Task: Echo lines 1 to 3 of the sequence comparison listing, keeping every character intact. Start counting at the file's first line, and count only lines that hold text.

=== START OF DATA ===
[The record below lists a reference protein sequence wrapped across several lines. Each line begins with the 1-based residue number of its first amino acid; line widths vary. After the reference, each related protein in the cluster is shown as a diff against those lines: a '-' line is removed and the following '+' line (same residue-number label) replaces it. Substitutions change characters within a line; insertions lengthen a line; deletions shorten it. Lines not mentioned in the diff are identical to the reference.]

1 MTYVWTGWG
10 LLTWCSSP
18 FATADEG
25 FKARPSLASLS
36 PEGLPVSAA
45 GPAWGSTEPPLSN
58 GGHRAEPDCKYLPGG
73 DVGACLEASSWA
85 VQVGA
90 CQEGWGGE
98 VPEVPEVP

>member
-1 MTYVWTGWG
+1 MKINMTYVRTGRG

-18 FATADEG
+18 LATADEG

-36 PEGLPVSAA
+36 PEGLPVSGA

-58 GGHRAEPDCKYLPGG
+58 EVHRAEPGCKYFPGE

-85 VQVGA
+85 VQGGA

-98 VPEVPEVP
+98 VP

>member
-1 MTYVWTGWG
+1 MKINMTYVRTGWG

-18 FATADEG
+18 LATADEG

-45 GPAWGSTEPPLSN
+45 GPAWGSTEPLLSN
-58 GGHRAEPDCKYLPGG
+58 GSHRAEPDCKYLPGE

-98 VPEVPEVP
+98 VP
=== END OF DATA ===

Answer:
[The record below lists a reference protein sequence wrapped across several lines. Each line begins with the 1-based residue number of its first amino acid; line widths vary. After the reference, each related protein in the cluster is shown as a diff against those lines: a '-' line is removed and the following '+' line (same residue-number label) replaces it. Substitutions change characters within a line; insertions lengthen a line; deletions shorten it. Lines not mentioned in the diff are identical to the reference.]

1 MTYVWTGWG
10 LLTWCSSP